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Then we discovered a 74-mile drive with several instances of travel over 70 miles per hour, two acts of sudden braking, and one act of very fast acceleration. And it was on a Sunday, when she was driving our daughter to camp. Whoops, actually I was driving that time. But you get the idea.

The CarChip is just one of a growing number of products that let us collect extraordinarily detailed data about the people we know and love–or work with. Memory chips are getting bigger, networks are becoming better connected, and sensors are becoming more accurate and affordable. And more and more products come with built-in tracking that’s turned on by default. If you don’t want your own belongings tracking your movements, it’s up to you to find out what they’re doing and make them stop.

For example, according to the National Highway Traffic Safety Administration, about 64 percent of the model 2005 cars sold in the United States were equipped with event data recorders (EDRs). Similar to the so-called black boxes in airplanes, these systems continuously monitor a variety of statistics and preserve their most recent readings if the vehicle crashes. According to the NHTSA, EDRs typically record “pre-crash vehicle dynamics and system status” (such as the car’s speed), “driver inputs” (the position of the steering wheel and throttle and whether the brake is engaged), the “vehicle crash signature” (the car’s change in velocity during a crash), and “restraint usage/deployment status” (how quickly the air bags were released). Consumers typically don’t get access to this information. Its purpose, instead, is to help industry and the government make cars and roads safer. Increasingly, it is being used in the courtroom as well.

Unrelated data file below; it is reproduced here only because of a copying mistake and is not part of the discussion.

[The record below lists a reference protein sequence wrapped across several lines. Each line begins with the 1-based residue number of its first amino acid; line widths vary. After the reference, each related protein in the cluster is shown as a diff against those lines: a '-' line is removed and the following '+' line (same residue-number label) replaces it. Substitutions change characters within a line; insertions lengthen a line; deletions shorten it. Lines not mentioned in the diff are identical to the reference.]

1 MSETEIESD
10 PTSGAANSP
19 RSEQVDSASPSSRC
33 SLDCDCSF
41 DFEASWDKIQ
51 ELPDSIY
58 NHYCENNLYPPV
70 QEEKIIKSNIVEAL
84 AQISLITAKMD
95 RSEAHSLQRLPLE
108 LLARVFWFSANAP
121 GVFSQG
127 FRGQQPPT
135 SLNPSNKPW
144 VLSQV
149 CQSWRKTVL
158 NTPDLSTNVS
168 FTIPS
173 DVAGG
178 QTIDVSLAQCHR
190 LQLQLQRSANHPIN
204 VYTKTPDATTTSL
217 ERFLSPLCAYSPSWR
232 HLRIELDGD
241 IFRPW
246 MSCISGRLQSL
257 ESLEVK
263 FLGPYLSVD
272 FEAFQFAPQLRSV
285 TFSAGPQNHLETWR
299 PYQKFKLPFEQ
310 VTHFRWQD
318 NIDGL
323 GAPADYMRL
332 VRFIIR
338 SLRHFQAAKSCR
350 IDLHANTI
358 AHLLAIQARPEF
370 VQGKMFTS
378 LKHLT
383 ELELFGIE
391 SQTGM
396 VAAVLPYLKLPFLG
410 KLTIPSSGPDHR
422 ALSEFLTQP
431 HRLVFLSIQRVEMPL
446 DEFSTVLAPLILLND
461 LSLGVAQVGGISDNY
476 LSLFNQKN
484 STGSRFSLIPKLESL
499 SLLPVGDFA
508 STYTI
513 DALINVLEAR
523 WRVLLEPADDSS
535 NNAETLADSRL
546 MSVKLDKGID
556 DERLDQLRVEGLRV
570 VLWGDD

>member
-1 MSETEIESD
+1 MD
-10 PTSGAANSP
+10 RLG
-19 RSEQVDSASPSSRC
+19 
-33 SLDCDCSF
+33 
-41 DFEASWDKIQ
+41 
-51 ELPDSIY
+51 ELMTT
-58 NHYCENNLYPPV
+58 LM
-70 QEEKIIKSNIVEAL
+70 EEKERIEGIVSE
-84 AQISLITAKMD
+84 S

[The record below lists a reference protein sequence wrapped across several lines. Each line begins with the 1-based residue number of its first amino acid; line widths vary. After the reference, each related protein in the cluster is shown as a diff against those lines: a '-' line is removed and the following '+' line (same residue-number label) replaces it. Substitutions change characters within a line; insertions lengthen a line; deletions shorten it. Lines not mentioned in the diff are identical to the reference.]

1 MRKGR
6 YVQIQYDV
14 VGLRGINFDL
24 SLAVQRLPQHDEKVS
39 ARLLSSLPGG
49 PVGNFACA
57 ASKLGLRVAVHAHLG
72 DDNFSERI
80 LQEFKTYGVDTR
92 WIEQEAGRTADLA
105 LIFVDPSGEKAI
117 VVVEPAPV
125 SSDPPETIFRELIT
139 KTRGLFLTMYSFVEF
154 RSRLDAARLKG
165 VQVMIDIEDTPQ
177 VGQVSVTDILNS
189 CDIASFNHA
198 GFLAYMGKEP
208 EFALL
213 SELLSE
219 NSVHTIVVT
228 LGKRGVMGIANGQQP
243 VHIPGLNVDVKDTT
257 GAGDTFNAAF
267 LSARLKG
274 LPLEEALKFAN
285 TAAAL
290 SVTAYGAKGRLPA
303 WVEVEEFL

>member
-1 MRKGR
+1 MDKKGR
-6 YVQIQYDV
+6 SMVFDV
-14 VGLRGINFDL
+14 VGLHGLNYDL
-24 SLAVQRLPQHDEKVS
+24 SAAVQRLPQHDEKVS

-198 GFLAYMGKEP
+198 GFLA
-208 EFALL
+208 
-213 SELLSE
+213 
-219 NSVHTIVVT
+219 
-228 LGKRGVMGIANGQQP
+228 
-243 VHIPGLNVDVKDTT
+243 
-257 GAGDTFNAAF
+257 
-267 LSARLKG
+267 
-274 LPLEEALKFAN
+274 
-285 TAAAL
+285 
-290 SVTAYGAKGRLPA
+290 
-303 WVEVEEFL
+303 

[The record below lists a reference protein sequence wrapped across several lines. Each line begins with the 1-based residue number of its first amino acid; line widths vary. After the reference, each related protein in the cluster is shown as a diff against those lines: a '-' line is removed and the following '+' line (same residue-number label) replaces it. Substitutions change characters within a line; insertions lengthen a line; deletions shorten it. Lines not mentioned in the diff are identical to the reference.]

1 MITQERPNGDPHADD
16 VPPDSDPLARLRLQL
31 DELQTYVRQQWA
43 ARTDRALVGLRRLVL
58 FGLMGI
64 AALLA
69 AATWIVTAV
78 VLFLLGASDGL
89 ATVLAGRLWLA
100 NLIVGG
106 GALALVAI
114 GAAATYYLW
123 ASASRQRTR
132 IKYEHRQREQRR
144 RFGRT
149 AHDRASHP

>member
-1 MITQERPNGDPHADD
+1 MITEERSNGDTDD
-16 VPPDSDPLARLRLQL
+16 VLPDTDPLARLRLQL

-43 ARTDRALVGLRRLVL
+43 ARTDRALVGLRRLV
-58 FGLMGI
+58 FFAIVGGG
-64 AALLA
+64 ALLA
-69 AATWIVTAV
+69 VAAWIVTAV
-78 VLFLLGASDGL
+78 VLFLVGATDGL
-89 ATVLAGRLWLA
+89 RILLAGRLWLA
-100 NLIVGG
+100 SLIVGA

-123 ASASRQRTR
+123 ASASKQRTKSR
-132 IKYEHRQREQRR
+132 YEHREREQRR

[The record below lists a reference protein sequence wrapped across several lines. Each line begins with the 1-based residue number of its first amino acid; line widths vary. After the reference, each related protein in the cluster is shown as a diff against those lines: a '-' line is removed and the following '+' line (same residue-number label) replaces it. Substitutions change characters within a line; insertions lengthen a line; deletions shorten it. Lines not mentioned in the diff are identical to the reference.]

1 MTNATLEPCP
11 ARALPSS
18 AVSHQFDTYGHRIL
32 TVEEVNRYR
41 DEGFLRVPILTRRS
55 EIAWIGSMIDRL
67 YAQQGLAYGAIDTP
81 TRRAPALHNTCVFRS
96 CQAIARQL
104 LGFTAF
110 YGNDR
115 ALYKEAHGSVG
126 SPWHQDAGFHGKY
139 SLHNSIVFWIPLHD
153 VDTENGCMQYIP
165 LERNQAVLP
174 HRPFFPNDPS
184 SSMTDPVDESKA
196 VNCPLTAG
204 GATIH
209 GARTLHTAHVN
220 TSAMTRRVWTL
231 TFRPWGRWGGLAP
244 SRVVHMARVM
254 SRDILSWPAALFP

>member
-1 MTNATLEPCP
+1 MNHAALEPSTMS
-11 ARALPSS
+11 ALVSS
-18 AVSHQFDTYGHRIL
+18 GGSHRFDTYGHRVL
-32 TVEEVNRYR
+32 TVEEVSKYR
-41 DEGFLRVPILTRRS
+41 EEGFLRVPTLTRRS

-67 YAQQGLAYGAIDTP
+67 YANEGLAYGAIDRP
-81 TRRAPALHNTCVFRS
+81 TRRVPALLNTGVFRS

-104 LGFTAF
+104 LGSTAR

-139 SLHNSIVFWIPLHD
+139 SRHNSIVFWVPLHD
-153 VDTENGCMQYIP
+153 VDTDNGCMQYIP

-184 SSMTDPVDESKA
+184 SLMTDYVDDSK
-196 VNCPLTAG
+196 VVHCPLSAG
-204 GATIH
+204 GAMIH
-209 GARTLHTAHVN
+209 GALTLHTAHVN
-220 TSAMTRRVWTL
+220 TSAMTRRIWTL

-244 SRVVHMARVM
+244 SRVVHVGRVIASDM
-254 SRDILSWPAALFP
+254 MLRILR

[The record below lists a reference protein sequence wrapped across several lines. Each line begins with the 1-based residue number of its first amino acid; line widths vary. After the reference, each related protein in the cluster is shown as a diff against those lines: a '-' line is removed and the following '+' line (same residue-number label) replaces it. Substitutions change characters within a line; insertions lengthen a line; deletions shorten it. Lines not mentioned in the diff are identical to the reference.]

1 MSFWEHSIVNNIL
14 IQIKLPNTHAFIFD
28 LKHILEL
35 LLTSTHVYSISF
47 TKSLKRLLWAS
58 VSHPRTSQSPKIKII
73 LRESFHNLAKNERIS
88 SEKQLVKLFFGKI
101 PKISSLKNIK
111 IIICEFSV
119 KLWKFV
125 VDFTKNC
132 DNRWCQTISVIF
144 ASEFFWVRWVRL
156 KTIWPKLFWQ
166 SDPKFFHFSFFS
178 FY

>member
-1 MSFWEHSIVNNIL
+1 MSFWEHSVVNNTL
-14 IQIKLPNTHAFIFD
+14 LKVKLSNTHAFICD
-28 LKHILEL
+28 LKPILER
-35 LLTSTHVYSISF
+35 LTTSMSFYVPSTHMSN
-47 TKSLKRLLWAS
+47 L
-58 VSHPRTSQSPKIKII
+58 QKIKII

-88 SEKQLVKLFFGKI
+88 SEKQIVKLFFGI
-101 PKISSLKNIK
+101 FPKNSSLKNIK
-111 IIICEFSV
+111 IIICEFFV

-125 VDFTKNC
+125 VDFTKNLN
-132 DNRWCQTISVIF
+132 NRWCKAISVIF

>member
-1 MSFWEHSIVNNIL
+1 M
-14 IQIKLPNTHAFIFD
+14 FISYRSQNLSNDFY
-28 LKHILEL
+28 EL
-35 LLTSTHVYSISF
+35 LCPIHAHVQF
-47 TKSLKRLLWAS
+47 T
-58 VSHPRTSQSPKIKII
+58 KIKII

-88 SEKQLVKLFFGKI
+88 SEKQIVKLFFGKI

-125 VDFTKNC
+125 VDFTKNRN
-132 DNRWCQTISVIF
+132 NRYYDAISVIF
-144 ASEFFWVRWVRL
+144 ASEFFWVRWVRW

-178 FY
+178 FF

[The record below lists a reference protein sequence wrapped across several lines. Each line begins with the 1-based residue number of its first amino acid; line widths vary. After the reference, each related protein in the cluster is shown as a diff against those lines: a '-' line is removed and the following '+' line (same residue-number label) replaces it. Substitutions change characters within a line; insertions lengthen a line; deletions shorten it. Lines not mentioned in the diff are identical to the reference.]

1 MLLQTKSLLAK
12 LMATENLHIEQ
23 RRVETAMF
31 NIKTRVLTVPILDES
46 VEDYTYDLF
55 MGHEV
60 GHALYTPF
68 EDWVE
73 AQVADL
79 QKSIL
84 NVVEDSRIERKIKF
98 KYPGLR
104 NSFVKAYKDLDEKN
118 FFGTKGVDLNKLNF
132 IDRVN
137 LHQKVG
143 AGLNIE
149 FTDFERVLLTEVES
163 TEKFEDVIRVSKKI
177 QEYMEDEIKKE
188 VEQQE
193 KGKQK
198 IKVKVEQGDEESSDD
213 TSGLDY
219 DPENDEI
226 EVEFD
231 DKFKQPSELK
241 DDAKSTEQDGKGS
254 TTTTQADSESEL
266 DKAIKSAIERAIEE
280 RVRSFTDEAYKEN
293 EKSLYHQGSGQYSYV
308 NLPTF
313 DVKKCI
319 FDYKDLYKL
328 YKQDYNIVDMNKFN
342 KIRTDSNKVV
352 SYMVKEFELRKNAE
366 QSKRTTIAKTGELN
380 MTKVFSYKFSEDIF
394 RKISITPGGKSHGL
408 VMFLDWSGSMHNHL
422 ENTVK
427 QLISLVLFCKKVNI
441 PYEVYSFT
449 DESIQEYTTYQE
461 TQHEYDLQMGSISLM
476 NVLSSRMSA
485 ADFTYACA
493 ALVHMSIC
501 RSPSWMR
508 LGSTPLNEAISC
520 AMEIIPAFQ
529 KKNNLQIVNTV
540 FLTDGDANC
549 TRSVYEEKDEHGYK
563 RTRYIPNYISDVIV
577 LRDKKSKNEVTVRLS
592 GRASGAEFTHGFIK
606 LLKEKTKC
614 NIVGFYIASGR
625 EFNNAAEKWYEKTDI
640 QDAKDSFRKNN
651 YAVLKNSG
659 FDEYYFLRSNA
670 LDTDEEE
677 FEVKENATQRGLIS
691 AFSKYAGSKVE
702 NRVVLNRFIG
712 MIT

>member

The problem with these EDRs is that most drivers don’t know they’re there. This creates the risk that the information will only be used against you. For example, the police might pull the data from your EDR if they think it will prove you were speeding, but intentionally neglect to pull it if there is an eyewitness to testify that you were. That’s a problem, because observers who witness a messy crash might inadvertently exaggerate how fast a car was going. In two recently reported cases, EDRs have shown that cars were traveling slower than eyewitnesses thought.

The Electronic Privacy Information Center argued in 2004 that in addition to being informed about EDRs’ presence, car owners should be allowed to control whether the devices collect information and how that information is disseminated. This year the NHTSA issued a rule requiring that EDRs be mentioned in owner’s manuals and that they record a consistent set of data; but those rules won’t go into effect until 2010.

Cell phones are another great source of personal data. Sprint’s Family Locator service allows parents to see where their cell-phone-carrying children (or spouses) are. The system can also record a phone’s position at specified times or follow the phone and leave “bread crumbs” on an interactive map that’s viewable over the Web or from a Web-enabled phone.

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